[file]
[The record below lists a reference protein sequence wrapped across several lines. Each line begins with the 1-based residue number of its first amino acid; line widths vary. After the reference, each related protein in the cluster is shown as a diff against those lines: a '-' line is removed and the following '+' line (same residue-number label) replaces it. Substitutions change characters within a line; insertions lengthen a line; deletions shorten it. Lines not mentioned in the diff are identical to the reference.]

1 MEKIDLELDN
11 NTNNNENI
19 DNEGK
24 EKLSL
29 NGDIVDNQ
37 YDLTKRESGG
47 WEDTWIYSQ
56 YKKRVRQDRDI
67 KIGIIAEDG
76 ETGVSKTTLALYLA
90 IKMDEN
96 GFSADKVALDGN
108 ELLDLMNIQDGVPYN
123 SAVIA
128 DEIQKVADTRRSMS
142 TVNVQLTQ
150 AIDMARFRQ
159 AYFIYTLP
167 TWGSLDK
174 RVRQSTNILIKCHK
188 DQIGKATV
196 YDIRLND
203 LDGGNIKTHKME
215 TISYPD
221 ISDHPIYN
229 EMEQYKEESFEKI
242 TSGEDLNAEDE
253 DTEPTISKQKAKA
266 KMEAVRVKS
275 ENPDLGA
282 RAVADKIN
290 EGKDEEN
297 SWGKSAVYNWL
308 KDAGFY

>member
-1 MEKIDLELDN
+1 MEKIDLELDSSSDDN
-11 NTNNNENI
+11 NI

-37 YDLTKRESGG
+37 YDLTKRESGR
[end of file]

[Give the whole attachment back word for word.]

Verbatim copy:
[The record below lists a reference protein sequence wrapped across several lines. Each line begins with the 1-based residue number of its first amino acid; line widths vary. After the reference, each related protein in the cluster is shown as a diff against those lines: a '-' line is removed and the following '+' line (same residue-number label) replaces it. Substitutions change characters within a line; insertions lengthen a line; deletions shorten it. Lines not mentioned in the diff are identical to the reference.]

1 MEKIDLELDN
11 NTNNNENI
19 DNEGK
24 EKLSL
29 NGDIVDNQ
37 YDLTKRESGG
47 WEDTWIYSQ
56 YKKRVRQDRDI
67 KIGIIAEDG
76 ETGVSKTTLALYLA
90 IKMDEN
96 GFSADKVALDGN
108 ELLDLMNIQDGVPYN
123 SAVIA
128 DEIQKVADTRRSMS
142 TVNVQLTQ
150 AIDMARFRQ
159 AYFIYTLP
167 TWGSLDK
174 RVRQSTNILIKCHK
188 DQIGKATV
196 YDIRLND
203 LDGGNIKTHKME
215 TISYPD
221 ISDHPIYN
229 EMEQYKEESFEKI
242 TSGEDLNAEDE
253 DTEPTISKQKAKA
266 KMEAVRVKS
275 ENPDLGA
282 RAVADKIN
290 EGKDEEN
297 SWGKSAVYNWL
308 KDAGFY

>member
-1 MEKIDLELDN
+1 MEKIDLELDSSSDDN
-11 NTNNNENI
+11 NI

-37 YDLTKRESGG
+37 YDLTKRESGR